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Discussion Starter · #1 ·
So I'm trying to plan a few garage-workshop projects - the first of which is a custom stand/cabinet for my Craftsman table saw. Basically looking to build something along the lines of this . . . .



or this . . . .






Obviously, I don't need or mean for this to be a "high end" project ... and I think you can get the idea of how it will be constructed. Also, my garage workshop gets zero moisture/water (I live in Orange County - Southern California).

So my question is: Is there any reason why I could not (or should not) use 3/4" particleboard for the carcass construction of this project - as opposed to plywood or mdf?


My plan is to use pocket hole joinery ... possibly coupled with some dowel joinery also.




Looking forward to hearing your thoughts, insight, advice.


:smile:
 

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Discussion Starter · #3 ·
I think you'll be sorry if you use particleboard. Maybe go to HD or Lowes and pick up their project plywood ($25?/sheet) or MDF. Construction plywood or even osboard would be better. Then paint it.

Reason I am investigating this is also budget/cost issue . . .

At Lowes:
3/4" 4x8 sheet Particleboard = $21

3/4" 4x8 sheet MDF = $32

3/4" 4x8 sheet Project Plywood = $35 or so
 

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I feel the same as djg. I am not fond of particleboard. It does not take fasteners as well as plywood. I would not want this for a work surface.

If you use particleboard I would glue gussets instead of trying pocket screws.
 

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Discussion Starter · #6 ·
i could be wrong, but i doubt that particle board would stand up very well to pocket hole joinery.
What about straight screws with accompanying dowel joinery?
 

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John
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So my question is: Is there any reason why I could not (or should not) use 3/4" particleboard for the carcass construction of this project - as opposed to plywood or mdf?


My plan is to use pocket hole joinery ... possibly coupled with some dowel joinery also.
Looking forward to hearing your thoughts, insight, advice.

:smile:
That's a pretty good reason not to use particle board or MDF. Sawdust and glue doesn't hold up well to screws, especially since you are also planning on wheels. :smile:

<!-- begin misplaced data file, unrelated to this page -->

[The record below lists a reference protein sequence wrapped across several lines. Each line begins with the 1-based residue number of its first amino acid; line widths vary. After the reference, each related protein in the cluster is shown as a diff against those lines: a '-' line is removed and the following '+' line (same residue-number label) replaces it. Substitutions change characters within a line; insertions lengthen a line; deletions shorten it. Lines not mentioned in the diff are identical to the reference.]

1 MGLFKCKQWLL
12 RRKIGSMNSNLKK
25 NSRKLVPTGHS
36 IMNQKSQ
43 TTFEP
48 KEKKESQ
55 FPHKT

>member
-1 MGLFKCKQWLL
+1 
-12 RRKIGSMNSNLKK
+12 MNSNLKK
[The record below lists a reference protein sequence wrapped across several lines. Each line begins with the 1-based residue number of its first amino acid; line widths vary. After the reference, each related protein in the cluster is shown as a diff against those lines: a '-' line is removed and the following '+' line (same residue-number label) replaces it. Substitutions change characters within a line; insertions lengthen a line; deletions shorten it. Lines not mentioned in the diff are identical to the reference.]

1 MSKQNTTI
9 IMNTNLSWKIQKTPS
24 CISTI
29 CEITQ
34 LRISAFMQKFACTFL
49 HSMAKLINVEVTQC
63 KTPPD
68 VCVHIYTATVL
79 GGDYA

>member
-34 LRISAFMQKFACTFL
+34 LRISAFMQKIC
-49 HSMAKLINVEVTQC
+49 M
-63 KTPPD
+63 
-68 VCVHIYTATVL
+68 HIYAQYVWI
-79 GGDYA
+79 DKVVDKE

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I think I would make the carcass frame with 2x4's then sheet it with 1/4 ply. Make the table top with your 3/4 particle, but laminate (use screws counter sunk, not glue) with 1/8" hard board, which can easily be replaced when wore. Then use 1x2 to frame out the top to cover the edge. The hard board will last quite a while, I use it on all my benchtops done this way. This would be a much more solid construction, probably cheaper too.
 

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Old School
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If you were to use particle board, I'd go with dados and glue. Add some straight screws if you like, but be sure to pre-drill.
+1. :yes: If you use particleboard there are different types. There is an industrial particleboard, not to be confused with "chipboard" or "underlayment", or "flakeboard". Straight screwed, or dadoed/rabbeted, with countersunk coarse thread screws works very well. Same type of assembly configuration as Melamine.





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I think I would make the carcass frame with 2x4's then sheet it with 1/4 ply. Make the table top with your 3/4 particle, but laminate (use screws counter sunk, not glue) with 1/8" hard board, which can easily be replaced when wore. Then use 1x2 to frame out the top to cover the edge. The hard board will last quite a while, I use it on all my benchtops done this way. This would be a much more solid construction, probably cheaper too.